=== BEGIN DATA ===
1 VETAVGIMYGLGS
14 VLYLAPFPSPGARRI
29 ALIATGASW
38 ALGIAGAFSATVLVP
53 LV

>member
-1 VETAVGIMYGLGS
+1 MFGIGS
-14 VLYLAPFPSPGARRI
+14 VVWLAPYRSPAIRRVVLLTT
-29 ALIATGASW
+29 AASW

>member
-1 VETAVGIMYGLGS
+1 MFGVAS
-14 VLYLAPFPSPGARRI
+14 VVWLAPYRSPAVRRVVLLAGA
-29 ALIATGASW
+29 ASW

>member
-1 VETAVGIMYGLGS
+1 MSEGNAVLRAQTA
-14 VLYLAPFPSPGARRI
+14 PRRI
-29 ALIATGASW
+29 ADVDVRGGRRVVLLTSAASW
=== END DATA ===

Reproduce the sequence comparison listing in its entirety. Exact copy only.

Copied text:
1 VETAVGIMYGLGS
14 VLYLAPFPSPGARRI
29 ALIATGASW
38 ALGIAGAFSATVLVP
53 LV

>member
-1 VETAVGIMYGLGS
+1 MFGIGS
-14 VLYLAPFPSPGARRI
+14 VVWLAPYRSPAIRRVVLLTT
-29 ALIATGASW
+29 AASW

>member
-1 VETAVGIMYGLGS
+1 MFGVAS
-14 VLYLAPFPSPGARRI
+14 VVWLAPYRSPAVRRVVLLAGA
-29 ALIATGASW
+29 ASW

>member
-1 VETAVGIMYGLGS
+1 MSEGNAVLRAQTA
-14 VLYLAPFPSPGARRI
+14 PRRI
-29 ALIATGASW
+29 ADVDVRGGRRVVLLTSAASW